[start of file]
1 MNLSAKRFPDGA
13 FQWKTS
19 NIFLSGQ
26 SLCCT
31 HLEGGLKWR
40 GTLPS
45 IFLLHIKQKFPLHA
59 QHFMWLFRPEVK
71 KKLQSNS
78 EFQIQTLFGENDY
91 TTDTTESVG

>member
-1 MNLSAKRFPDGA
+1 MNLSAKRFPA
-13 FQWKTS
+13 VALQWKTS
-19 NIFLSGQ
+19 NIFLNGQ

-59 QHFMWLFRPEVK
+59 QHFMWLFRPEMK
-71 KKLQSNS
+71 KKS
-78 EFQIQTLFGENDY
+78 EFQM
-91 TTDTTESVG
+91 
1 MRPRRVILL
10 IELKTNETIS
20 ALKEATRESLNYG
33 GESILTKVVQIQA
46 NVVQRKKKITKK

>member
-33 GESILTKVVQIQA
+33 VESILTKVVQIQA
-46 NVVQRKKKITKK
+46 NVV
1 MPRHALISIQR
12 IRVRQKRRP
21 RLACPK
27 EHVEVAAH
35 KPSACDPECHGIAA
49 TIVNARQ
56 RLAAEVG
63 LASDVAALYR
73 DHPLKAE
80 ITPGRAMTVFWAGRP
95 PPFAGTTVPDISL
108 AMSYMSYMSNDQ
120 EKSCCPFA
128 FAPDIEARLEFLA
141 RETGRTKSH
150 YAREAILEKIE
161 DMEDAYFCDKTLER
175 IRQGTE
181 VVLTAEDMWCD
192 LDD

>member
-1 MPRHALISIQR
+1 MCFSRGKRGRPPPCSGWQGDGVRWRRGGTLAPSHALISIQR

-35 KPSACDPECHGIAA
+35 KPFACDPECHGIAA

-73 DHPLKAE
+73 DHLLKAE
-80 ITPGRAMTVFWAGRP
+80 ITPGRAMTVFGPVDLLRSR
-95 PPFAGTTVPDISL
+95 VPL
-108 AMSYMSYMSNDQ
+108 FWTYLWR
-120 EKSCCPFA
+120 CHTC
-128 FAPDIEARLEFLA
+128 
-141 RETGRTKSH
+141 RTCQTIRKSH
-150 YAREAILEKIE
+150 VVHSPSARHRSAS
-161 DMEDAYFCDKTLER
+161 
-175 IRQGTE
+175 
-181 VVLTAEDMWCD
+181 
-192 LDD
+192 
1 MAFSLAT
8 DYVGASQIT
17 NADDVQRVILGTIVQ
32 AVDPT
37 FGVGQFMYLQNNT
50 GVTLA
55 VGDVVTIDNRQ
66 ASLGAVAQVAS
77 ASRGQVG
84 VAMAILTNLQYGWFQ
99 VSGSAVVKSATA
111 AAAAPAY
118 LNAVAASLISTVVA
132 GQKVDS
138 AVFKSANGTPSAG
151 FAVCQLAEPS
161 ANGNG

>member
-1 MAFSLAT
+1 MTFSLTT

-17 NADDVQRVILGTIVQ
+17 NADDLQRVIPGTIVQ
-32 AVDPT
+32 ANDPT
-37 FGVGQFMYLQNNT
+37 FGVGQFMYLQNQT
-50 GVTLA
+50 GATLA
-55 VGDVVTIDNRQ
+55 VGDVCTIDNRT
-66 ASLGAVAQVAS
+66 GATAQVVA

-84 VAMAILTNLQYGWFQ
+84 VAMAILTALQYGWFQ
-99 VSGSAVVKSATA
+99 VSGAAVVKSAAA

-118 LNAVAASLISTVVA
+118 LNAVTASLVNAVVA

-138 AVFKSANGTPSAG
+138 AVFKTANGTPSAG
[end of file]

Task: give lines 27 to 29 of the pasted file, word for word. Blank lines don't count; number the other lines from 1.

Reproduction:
1 MRPRRVILL
10 IELKTNETIS
20 ALKEATRESLNYG